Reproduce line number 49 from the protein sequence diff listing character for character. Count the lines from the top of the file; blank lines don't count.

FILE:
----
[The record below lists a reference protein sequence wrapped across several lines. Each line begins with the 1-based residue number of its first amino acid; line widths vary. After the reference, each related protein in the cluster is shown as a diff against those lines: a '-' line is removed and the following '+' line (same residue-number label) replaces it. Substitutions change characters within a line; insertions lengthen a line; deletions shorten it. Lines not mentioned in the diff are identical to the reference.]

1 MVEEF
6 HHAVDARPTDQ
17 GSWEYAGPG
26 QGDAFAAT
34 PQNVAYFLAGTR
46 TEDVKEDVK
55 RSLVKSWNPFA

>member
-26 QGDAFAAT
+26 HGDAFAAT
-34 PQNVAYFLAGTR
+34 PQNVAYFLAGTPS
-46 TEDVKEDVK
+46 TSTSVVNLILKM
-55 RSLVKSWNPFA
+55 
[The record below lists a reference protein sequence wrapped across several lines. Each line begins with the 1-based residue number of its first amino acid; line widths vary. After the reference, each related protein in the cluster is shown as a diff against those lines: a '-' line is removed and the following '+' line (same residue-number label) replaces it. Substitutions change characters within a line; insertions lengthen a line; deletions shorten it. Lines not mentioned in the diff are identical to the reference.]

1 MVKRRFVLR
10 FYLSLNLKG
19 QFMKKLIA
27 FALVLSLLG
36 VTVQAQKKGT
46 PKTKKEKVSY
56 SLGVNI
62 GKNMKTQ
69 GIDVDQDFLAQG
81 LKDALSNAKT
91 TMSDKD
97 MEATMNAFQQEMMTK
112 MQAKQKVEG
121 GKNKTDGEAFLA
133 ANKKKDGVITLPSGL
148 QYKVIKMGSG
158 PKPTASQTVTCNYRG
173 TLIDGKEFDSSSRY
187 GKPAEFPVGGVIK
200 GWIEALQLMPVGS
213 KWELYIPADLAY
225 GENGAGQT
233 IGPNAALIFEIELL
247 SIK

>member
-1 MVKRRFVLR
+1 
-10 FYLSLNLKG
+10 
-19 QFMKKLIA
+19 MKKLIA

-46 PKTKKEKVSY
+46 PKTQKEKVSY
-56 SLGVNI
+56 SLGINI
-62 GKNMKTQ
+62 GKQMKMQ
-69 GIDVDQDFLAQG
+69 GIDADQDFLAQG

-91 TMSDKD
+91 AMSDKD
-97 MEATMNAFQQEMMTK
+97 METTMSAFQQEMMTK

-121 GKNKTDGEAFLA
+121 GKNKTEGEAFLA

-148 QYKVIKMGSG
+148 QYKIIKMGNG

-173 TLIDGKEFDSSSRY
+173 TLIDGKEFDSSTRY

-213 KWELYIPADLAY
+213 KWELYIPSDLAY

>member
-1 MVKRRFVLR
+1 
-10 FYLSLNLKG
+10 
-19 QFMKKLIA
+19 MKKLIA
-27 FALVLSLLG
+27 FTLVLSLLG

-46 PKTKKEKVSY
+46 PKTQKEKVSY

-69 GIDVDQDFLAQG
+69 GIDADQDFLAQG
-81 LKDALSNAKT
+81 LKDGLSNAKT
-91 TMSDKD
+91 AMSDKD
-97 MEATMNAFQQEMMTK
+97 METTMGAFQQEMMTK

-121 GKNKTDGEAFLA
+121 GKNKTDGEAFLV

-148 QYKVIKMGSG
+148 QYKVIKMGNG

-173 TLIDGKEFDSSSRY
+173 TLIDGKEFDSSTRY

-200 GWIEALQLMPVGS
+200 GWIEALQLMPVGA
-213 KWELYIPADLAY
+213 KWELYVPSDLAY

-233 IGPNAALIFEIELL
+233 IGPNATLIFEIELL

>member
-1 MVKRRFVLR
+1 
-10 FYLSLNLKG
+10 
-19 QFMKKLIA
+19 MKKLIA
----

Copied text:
+19 MKKLIA